Cat 4, 8+ mile loop mostly flat, 5 laps.
Strong wind from the southwest meaning that literally half the course presented stiff headwind problems. If you didn't know how to echelon, you were in trouble.
Our best rider moved up to the 3's last week so we were depleted. The course and finish seemed to suit one of our more compact muscular guys so I decided that we would work for him. We decided who would attack, chase, and had a leadout plan. It seemed like a really good plan.
These plans rarely work. We are just Cat 4's after all, so who are we trying to fool.
Barely into the first lap that rain hits us hard - in the hardest part of the course where the echelon, if you get one, went into the gutter. A couple of minor attacks didn't last long. One of our lightweight climbers spent a lot of time at the front on the first two laps either attacking, chasing or driving a hard pace. This stretched out the group in the headwind sections. On the third lap, I moved up towards the front to give him a break. A four man break was trying to get established and I helped chase it down. I was at the front when we caught them and they immediately countered. I went with them. One of the guys was in the process of popping so the four of us remaining tried to get something going for a short while but we weren't organized enough. I settled back in to a top 5 position.
Back through headwind hell and I lost position trying to secure a good echelon. As we rounded the corner into the next headwind section, a two man group attacks. They got a good gap and nobody wanted to chase hard into the wind. I was too far back to react when this happened. I got forced into the wind during a little surge and tried to fight my way back into an echelon but there was nowhere to hide. I decided that if I was going to be out in the wind I may as well make some forward progress instead of sheltering someone else. I moved up to the front five and found some brief shelter. I decided that I would chase when we rounded the corner. I moved to the front right before the corner, got as aero as I could, and then went as hard as I could. (A teammate told after the race that this put a lot of pressure on the back of the field because they had to fight really hard to stay attached.) I chased, trading off with a few other guys, for half a lap maybe and we caught one of the breakaway riders. This relaxed the field and because of that we would not see the other rider the rest of the way.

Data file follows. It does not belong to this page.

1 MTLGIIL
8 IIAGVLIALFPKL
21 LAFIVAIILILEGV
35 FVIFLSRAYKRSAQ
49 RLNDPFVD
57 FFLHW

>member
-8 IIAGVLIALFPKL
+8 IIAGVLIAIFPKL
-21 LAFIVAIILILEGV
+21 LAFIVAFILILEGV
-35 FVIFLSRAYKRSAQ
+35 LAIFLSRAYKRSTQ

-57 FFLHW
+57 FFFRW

Last lap, I'm looking for teammates to set up the finish. I can only find one and he's struggling with the wind. Multiple attacks are now going off the front and I'm trying to go with them but my jump is not strong enough. About 5-6 guys are up the road and I find myself chasing again. I can't decide if it's better to sell out on the chase, or to gamble by conserving a bit and counting on others to chase. I chose the latter. I helped out and took some pulls, but let others do most of the work. We catch them right before the final turn.
The jockeying and echeloning into the headwind sprint was exactly what you would expect. I saw some guys bounce off each other but amazingly everyone stayed upright. The left side of the road was a gaggle of guys fighting for the right wheel and I had gone to the right to avoid two of the guys that bounced off each other. I only have one teammate left and he can't get to me because he got forced off the road. Without a wheel, I'm screwed because I'm not built for a headwind sprint.
The winning move of the field sprint shoots off quite like a rocket. Everyone else goes. I see LowCel come up on my left. I dig in and do what I can and come across in 7th for the field sprint, 8th overall.
I just didn't have enough juice left, but felt good about salvaging a top 10 for the team after our "plan" got kicked to the curb.
Two 8th places in a row now. Time to figure out how to do better.